- High prices of raw materials and energy for business have already hit consumers
- Inflation accelerated to 4.8% y/y in September, from 3.7% y/y in August, reaching the highest level for the past 9 years, according to national statistical data
- Consumer prices will likely continue to rise in winter months
- Amidst expectations for continued price growth, voices for income-compensating measures have already appeared. The danger lies in unhealthy populism
The shocking and synchronous increase in the prices of natural gas, electricity, oil, raw materials and transport felt like a tsunami this fall. First, businesses had to cope with high energy bills, and then consumers started to feel the upcoming storm.
In September, Bulgaria's consumer price index (CPI) accelerated to 4.8% y/y, from 3.7% y/y in August, according to data published by National Statistical Institute (NSI). The index is expected to stand at these levels during winter months, and there are already forecasts for 7-8% inflation by the end of the year, economist Lyubomir Datsov says.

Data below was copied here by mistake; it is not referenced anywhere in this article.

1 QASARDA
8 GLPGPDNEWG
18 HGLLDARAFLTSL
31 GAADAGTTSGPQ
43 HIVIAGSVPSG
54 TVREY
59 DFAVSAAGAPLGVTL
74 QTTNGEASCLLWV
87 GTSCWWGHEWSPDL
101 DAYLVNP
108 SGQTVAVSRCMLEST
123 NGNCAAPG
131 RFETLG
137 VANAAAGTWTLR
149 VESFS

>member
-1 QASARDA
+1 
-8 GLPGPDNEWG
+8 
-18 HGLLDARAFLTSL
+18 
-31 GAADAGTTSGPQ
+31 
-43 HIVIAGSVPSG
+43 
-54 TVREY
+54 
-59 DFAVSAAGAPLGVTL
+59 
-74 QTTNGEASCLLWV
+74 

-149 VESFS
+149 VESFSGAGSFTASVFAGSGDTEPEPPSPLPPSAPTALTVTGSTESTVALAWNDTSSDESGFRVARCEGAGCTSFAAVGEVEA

The rise in consumer prices was expected as most countries have started recovering from the coronavirus pandemic. Improvements to liquidity by central banks also lead to inflation. However, the high prices of electricity and raw materials as a result of disrupted supply chains surprised almost everybody. Thus, in just a few months economists have significantly increased their inflation forecasts for this year and next.
Rates of 3-4% y/y and even 5% y/y, especially while incomes are rising faster, are still not particularly worrying. Prices were rising at this rate even before the Covid crisis. As a reminder, in the years of economic boom before 2009, prices increased by 10-15% on an annual comparison basis.